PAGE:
Friday Fictioneers: Behind the Wheels

The beauty of flash fiction – and I recommend every writer give it a shot – is that you aren’t tied to your story. You can whip something out, and it doesn’t matter if you’ve fully developed every aspect of the story or if it’s a voice you could sustain – or would even want to sustain. It allows you to play with words and stories in ways you wouldn’t normally do without the pressure of wondering if it’s good enough. Flash fiction is FUN.

If you’d like to join in, please click on the link below the story!


PHOTO PROMPT -Copyright-Roger Bultot

PHOTO PROMPT -Copyright-Roger Bultot


Behind the Wheels

It’s hard to say how it all started. Little stuff, you know, like a blade of grass in a sidewalk crack. Not like vines wrapping around your body and choking the life out of you.

But now it’s like – and I hope you’ll forgive the mixed metaphor – it’s like I’m driving along and all the sudden I realize my steering wheel’s just a dummy. She’s been steering all along, crazy creature with white flowers in her hair.

I think I’ll hit the gas. See how she handles the truck at 110 m.p.h.


Friday Fictioneers (n): A world-wide community of writers addicted to writing 100 word stories based on a photo prompt provided by Rochelle Wisoff-Fields. 

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Friday Fictioneers Double Header: Where Stories Dwell & Secret Places

As sometimes happens, today’s prompt took me in two directions. Read, enjoy, comment away… And write your own if you feel inspired!

Edited to add: WordPress just told me this is my 100th post. Thank you to all who have liked and commented along the way! Also, I’ve been meaning to tell you all I have a handy-dandy little Facebook Author Page now. So, yeah, go check out Author Lisa Dunn and wait with me for the publication of GRIT OF BERTH AND STONE and other fun stuff!

PHOTO PROMPT -Copyright - Jan Wayne Fields

PHOTO PROMPT -Copyright – Jan Wayne Fields

Where Stories Dwell

“Edna Mallory and her handsome beaus live in here.” Grandma slides the manuscript she’d been editing into the top left-hand drawer. “Over here, Margo Hutchinson’s clever detective captures a different breed of man. This one houses Howard.” She leans in close and whispers, “Silly boys still don’t fancy girls writing sci-fi.”

“What about that one?” I point to the large drawer at the bottom of the desk.

“Don’t you mess with that one.” Her eyes are stern. “It contains stories not yet written. Scary beasts all of them.”

She shuffles into the kitchen, and my fingers brush the drawer.

As it slides open, worlds erupt.

Secret Places

You say I have a secret garden where rose petals wipe away the tears you’ll never see.

But who are you to judge?

Like an antique desk with long-lost pulls, you will not open to my will. My nails are chipped and broken, but there are drawers that will not budge.

So forgive me if I have a secret garden where rose petals wipe away the tears you’ll never see.

(Yep, it’s a little tribute to the Boss:

Friday Fictioneers (n): A world-wide community of writers addicted to writing 100 word stories based on a photo prompt provided by Rochelle Wisoff-Fields. 

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Friday Fictioneers: That House on Brambleberry Drive


Björn 6

That House on Brambleberry Drive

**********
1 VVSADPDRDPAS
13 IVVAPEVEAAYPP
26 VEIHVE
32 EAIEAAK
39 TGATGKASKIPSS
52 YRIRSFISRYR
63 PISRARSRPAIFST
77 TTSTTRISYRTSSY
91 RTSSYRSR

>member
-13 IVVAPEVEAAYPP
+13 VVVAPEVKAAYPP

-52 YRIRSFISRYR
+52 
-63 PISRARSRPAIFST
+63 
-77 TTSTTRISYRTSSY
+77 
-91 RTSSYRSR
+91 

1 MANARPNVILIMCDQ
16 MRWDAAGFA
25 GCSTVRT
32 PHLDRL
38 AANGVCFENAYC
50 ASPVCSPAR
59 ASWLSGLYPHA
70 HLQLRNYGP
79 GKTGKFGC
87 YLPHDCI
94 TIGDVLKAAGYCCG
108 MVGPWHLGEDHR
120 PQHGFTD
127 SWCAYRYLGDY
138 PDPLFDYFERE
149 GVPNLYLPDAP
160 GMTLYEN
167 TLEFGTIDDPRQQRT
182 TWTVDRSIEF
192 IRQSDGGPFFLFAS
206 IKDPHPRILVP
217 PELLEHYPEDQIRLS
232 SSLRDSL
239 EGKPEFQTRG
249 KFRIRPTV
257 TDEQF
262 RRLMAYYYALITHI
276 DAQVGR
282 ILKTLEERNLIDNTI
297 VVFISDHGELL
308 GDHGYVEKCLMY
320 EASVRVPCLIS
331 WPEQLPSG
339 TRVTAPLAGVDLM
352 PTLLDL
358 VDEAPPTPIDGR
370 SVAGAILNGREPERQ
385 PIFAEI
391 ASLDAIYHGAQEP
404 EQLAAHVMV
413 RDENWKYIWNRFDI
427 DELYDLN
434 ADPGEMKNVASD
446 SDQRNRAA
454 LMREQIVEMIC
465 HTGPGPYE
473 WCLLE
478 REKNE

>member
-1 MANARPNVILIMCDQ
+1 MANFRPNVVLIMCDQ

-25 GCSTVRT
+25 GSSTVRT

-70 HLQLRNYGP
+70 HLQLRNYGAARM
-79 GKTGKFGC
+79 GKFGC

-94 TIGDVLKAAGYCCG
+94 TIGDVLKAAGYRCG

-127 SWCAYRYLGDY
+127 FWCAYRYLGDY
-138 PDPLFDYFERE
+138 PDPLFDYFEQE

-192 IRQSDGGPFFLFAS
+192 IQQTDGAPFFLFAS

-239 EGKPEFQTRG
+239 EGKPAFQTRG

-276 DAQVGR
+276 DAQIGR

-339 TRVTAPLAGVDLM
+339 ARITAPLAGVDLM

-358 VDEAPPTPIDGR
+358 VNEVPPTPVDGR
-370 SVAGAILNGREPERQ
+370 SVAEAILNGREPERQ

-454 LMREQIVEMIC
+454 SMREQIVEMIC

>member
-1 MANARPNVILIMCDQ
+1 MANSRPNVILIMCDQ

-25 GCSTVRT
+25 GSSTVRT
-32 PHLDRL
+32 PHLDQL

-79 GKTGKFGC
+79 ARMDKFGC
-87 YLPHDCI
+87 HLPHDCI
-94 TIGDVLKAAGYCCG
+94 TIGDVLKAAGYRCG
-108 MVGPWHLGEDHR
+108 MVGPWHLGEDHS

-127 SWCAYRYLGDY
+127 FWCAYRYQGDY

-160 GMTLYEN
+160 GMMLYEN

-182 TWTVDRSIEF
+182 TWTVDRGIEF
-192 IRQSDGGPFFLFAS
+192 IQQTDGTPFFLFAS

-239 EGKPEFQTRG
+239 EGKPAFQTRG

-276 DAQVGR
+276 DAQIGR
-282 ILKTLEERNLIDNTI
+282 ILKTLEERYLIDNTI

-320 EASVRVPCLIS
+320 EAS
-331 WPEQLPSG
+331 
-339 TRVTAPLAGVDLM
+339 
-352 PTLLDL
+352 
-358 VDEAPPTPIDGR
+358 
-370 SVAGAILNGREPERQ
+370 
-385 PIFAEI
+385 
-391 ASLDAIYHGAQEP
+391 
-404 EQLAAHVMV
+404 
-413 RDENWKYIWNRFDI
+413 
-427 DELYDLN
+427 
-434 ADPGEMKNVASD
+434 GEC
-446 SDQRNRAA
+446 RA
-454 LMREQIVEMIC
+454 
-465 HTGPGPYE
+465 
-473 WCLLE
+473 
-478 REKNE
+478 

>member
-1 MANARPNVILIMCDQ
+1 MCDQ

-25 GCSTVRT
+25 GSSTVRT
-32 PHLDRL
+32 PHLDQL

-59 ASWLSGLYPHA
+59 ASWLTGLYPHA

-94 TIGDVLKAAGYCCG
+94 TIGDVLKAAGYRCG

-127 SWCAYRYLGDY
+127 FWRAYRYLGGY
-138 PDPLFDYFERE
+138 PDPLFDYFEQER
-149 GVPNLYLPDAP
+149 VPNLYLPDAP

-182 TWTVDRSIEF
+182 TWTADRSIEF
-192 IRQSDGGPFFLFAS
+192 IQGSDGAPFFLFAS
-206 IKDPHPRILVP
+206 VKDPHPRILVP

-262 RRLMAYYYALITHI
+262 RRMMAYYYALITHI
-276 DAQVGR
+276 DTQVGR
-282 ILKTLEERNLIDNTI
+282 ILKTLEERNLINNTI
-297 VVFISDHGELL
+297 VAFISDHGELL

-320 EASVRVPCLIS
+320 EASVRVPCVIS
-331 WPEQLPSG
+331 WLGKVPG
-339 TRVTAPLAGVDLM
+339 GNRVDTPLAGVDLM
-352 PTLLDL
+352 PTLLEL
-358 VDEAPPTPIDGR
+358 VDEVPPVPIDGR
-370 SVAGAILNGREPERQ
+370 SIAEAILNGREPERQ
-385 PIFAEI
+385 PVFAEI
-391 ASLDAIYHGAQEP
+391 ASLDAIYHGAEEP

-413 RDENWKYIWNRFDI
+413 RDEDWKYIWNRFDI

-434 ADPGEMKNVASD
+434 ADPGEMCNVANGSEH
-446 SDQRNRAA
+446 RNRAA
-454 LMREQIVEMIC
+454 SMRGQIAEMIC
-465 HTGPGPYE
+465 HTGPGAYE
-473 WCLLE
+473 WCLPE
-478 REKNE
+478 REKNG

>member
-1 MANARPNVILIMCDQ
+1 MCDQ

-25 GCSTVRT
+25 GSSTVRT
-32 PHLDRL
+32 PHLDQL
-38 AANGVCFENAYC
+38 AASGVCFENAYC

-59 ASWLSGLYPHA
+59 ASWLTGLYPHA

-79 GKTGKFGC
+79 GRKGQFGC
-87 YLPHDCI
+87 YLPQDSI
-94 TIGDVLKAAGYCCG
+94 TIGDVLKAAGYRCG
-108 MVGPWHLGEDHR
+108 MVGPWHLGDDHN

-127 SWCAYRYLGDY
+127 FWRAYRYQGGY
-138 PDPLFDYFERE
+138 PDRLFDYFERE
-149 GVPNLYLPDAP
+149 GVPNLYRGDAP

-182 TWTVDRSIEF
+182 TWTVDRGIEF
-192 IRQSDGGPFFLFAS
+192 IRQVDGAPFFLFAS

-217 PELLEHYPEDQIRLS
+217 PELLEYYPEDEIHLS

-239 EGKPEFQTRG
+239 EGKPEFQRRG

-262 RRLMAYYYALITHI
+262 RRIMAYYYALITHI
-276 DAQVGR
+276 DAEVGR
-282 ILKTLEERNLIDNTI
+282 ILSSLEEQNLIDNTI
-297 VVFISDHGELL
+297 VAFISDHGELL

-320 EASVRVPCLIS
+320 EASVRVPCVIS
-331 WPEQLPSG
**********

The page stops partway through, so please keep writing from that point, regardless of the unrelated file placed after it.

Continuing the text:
I grew up in the valley in a bramble-covered house.

“It’s nature,” Mama said when we buried three stillborn kittens. “Sometimes stark, but beautiful no less.”

From your tidy lawn in Mountain Heights, you condemned my father’s free-range children.

But I’ve seen you tug at your buttoned collar, heard you sigh as your shoes slide off. I’ve felt your terror of enclosing walls.

So take my hand, love. I’ll show you where the wild berries thrive, where the human spirit comes alive.

Friday Fictioneers (n): A world-wide community of writers addicted to writing 100 word stories based on a photo prompt provided by Rochelle Wisoff-Fields. 

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A few notes:

First, if you know me personally, you know burying things in our backyard is no novelty. Thank the huntress cat for that, but it’s really not my idea of fun. Really.

Also, I have nothing against nice lawns, but our backyard is a place of exploration, creation, and well… whatever the kids imagine. We had a four foot deep hole and a wooden “teepee” back there for a good six months this year. Our kids and our home are pretty free-range. So you can take some aspects of this story as semi-autobiographical.

On the other hand, if you’ve read my soon-to-be published novel (or if you read it when it comes out in March), please know that while I enjoy a good bowl of berries, I don’t have any special attachment to them. As a writer, I choose many details – especially those related to nature – for their purported symbolism. Beyond a vague notion of fertility, however, I have no idea what multitude of things “wild berries” might symbolize, and frankly, I’m a little scared to delve too deeply for fear of finding I’ve inadvertently written some rather provocative pieces. Berries just happen to be convenient…




Of Earth and Sky and Endless Gratitude

Why, someone might ask, do I love my sister so? In addition to being a pretty awesome human being and saving me from countless literary tragedies, when I asked for a story idea a few months ago, she offered the idea of “a stable boy who’s really a prince leaves his glove on a princess’s saddle.” I don’t know how she did it – how she knew, as she always does, just the right idea to trigger an exciting plot line acted out by characters I love at first meeting, but within days, I had a whole fantastic story mapped out and set aside to write when other projects are complete. Until then, endless gratitude to my Wise and Wonderful Sister and a sample for the rest of you…



Of Earth and Sky

I find my only solace on Gavriel’s back. It is a cheap solace, for even as I dream of flying, I know my feet are as bound to earth as my lungs are to air. However far I ride from the castle, I know I shall return to that prison. I’ve nowhere else to go, since Father sent Erion away. “A prince, yes, but hardly a suitable one. A princess of Earth with her head in the clouds… I’ve never heard anything more ridiculous, Isla.” He laughed while I blinked back tears. DSC_0227_3 I rein Gavriel in and look down on the castle in the valley.